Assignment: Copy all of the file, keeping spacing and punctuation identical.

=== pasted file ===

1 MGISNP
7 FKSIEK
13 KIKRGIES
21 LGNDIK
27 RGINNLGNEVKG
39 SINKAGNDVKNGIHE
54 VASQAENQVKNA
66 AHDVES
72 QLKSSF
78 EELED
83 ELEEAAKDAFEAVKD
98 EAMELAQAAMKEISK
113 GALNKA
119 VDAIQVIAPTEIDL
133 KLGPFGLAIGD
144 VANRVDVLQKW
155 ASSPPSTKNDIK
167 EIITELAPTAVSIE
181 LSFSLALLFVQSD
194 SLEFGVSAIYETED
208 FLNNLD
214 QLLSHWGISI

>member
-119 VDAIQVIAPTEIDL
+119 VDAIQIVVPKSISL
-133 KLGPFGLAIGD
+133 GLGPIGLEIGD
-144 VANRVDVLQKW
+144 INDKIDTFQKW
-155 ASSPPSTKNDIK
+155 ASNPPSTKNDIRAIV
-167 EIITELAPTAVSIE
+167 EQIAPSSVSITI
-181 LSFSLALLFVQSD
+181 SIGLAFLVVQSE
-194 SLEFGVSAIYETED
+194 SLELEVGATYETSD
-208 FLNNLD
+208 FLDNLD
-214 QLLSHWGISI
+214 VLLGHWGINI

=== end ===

1 MGISNP
7 FKSIEK
13 KIKRGIES
21 LGNDIK
27 RGINNLGNEVKG
39 SINKAGNDVKNGIHE
54 VASQAENQVKNA
66 AHDVES
72 QLKSSF
78 EELED
83 ELEEAAKDAFEAVKD
98 EAMELAQAAMKEISK
113 GALNKA
119 VDAIQVIAPTEIDL
133 KLGPFGLAIGD
144 VANRVDVLQKW
155 ASSPPSTKNDIK
167 EIITELAPTAVSIE
181 LSFSLALLFVQSD
194 SLEFGVSAIYETED
208 FLNNLD
214 QLLSHWGISI

>member
-119 VDAIQVIAPTEIDL
+119 VDAIQIVVPKSISL
-133 KLGPFGLAIGD
+133 GLGPIGLEIGD
-144 VANRVDVLQKW
+144 INDKIDTFQKW
-155 ASSPPSTKNDIK
+155 ASNPPSTKNDIRAIV
-167 EIITELAPTAVSIE
+167 EQIAPSSVSITI
-181 LSFSLALLFVQSD
+181 SIGLAFLVVQSE
-194 SLEFGVSAIYETED
+194 SLELEVGATYETSD
-208 FLNNLD
+208 FLDNLD
-214 QLLSHWGISI
+214 VLLGHWGINI